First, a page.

Once a Barrier, Now a Bridge

Investigating the cause of disruption by Brandon Boston, Associate Design Director at FITCH

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Our world moves quickly. In this fast-paced environment it’s easy to settle on surviving the next quarter — never mind the next decade. This mindset is dangerous. Accenture’s Disruptability Index shows that 93% of executives believe their industry will be disrupted at some point in the next five years. Why are some brands making a difference and others missing the mark? What causes disruption and what can we learn from it?

“Disruptive innovation” is a term coined by Clayton Christensen, referring to a process in which an underrated product or service starts to become popular enough to replace, or displace, a conventional product or service. The defining trait of disruptive innovators are lower gross margins, smaller target markets, and products and services that are often simpler than their contemporaries.

To put it more bluntly — disruptors use common sense. Their product and business strategy is simple. Disruptors move quickly. They focus on who their customer is and what they appreciate. Ogilvy’s Alberto Brea said that, “technology by itself is not the real disruptor. Being non-customer centric is the biggest threat to any business.”

In Netflix’s docuseries Abstract — Architect Bjarke Ingles poetically describes a lake bordering his childhood home. He describes the lake as an end to land in the summer, but in the winter, the lake is an ice rink. A community area for kids to gather and skate. Once a barrier, now a bridge — a place to gather. This line of thinking must be applied to business strategies moving forward. It is critical to identify and understand the pain points along existing customer journeys. Opportunities arise when we turn those pain points into meeting points and when we take the time to completely rethink what a customer journey could be. Empathy and fundamental human truths can be used to disrupt any industry. Ask a simple question, “Would I want to do this?” and if the is answer is no — then why make customers do it?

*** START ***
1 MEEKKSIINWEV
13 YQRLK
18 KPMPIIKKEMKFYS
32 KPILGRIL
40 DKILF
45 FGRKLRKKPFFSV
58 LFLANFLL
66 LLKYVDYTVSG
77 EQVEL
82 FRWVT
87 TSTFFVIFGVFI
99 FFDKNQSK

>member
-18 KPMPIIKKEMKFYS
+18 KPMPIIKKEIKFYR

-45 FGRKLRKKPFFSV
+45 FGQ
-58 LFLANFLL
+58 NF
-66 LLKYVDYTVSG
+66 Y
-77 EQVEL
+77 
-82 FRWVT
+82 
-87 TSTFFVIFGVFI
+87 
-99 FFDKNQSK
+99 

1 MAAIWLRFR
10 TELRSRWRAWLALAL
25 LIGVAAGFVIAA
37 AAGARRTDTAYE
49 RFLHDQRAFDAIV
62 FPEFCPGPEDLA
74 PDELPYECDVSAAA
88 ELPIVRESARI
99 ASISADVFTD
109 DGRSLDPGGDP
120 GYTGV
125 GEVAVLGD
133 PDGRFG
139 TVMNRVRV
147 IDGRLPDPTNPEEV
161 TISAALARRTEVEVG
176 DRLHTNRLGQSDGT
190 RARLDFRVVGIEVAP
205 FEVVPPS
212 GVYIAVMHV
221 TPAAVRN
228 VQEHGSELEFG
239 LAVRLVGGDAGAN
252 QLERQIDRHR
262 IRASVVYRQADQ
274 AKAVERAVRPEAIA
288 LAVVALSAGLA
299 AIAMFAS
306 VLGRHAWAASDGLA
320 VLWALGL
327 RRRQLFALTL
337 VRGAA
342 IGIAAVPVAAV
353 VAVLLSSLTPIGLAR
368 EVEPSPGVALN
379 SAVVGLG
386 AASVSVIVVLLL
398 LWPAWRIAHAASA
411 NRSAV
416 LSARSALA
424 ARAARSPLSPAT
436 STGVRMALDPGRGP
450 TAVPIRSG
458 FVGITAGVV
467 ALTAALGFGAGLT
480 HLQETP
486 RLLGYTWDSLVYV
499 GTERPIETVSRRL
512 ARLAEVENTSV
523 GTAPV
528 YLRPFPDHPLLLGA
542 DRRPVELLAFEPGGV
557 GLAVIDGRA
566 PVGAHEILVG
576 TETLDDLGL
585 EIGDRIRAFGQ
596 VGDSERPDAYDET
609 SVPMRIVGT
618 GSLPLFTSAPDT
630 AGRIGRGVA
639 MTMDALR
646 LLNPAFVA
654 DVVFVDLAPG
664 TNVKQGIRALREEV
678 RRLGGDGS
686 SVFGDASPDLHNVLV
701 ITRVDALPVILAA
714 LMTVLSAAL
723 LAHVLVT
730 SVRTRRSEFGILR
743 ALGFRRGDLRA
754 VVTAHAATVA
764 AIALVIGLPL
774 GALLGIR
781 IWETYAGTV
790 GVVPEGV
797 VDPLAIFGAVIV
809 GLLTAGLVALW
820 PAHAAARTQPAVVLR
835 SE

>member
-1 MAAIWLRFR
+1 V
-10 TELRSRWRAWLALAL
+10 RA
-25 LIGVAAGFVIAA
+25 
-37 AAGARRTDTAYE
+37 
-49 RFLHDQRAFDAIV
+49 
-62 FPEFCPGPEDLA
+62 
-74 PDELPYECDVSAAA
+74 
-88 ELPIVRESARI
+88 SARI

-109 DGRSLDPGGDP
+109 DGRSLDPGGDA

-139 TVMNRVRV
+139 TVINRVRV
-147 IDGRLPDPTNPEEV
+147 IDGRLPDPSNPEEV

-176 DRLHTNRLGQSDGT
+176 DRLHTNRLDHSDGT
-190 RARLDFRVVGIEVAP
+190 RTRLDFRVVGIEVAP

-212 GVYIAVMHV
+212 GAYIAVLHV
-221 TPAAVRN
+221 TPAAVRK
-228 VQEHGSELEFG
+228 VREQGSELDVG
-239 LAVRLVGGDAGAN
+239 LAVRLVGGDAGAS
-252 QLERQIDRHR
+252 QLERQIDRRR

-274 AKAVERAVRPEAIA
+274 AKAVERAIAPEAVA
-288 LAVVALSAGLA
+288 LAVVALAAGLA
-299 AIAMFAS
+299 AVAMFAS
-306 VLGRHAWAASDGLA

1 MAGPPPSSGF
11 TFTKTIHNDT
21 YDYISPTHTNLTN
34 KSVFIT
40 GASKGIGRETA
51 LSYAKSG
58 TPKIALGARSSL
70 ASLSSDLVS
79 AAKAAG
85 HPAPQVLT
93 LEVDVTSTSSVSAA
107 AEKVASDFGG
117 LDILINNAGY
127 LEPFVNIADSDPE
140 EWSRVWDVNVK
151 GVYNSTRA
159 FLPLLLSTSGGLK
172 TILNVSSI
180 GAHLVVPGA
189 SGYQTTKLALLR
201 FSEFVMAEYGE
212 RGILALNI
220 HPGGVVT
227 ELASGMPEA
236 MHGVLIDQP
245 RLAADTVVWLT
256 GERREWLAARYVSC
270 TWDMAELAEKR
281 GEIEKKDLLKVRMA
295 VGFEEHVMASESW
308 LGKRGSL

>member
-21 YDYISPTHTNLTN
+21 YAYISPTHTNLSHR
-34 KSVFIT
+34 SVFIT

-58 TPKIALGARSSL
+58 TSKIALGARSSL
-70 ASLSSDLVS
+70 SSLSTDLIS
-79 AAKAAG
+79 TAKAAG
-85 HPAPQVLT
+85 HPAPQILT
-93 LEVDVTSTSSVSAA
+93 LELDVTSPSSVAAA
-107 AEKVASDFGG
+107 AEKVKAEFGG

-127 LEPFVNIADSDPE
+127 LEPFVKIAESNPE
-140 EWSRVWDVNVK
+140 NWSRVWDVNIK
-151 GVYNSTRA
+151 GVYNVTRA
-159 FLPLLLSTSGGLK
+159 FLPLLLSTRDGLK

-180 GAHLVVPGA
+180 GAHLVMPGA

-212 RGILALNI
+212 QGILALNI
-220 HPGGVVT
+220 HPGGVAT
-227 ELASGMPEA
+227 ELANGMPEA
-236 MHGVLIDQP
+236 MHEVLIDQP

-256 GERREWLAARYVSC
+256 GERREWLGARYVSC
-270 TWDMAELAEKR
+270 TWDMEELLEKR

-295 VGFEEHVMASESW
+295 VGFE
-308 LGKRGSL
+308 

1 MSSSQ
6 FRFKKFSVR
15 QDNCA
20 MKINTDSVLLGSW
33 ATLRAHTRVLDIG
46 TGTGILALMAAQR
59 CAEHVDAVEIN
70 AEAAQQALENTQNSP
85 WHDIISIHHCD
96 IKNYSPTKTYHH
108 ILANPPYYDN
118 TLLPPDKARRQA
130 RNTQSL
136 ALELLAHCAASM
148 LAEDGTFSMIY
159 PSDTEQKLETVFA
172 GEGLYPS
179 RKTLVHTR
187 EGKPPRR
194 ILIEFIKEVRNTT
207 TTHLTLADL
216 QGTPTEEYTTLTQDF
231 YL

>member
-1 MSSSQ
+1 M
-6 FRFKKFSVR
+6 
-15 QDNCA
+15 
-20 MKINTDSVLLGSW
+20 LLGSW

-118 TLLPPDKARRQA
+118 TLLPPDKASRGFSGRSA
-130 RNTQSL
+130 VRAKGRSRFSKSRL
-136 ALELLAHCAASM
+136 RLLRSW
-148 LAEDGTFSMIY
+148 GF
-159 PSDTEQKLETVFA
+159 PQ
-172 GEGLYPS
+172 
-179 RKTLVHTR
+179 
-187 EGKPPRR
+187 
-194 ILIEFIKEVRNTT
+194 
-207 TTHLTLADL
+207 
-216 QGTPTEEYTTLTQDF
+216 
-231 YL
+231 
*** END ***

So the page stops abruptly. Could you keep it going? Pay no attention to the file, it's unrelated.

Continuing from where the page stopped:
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Does anyone like waiting in lines? No. So why make customer’s do it? Amazon Go revolutionized the retail industry by answering a simple question honestly. Check-in instead of checking out — a design lead by the brand that remains consistently customer centric. It shouldn’t be a surprise that Amazon is considering opening as many as 3,000 cashierless stores by 2021. Convenience and QSR brands are taking notice. Amazon is using convenience over selection to win business.

My father’s favorite idiom is, “You can be a penny-wise but a dollar foolish.” Looking at the spilled beverages and ruined lunch caused by the sudden snap of a cheap cooler handle — the words “dollar foolish” rang in my ears. Welcome, another disruptor. YETI Coolers was founded with a simple mission: build the cooler we’d use every day if it existed. Their product was built for the serious outdoor enthusiast rather than mass-discount retailers. Brothers Roy and Ryan Seiders decided early on that product innovation would come from necessity and firsthand experience — not from market research and data analysis. That is how you turn a $300 cooler into a $450 million cult brand.

As a millennial and avid contributor to today’s Gig Economy — the need for experiencing something great, and working for yourself is trumping the desire to buy new “things” and chase the next rung of the corporate ladder. Using this universal insight, Airbnb, the online home sharing marketplace, introduced Airbnb experiences in 2016.

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The platform allows people to earn money by leading others on activities that they both love. Led by “inspiring locals” Experiences is growing 13 times faster than its home sharing business at the same age. Which is saying something considering Airbnb is now active in 81,000 cities in 191 countries and has over 4.5 million listings on its site.

Amazon, YETI, and Airbnb are answering their customer’s demands and more. All are using basic human insights to transform entire industries. Any brand can do the same if it remains honest with itself and pursues the right answer, not the easy one. Disruption occurs when a universal problem is solved, when we use common sense, when we know what customers want before they want it, and when we transform barriers into bridges. Brands that understand the cause of disruption will be responsible for the next wave of industry change.

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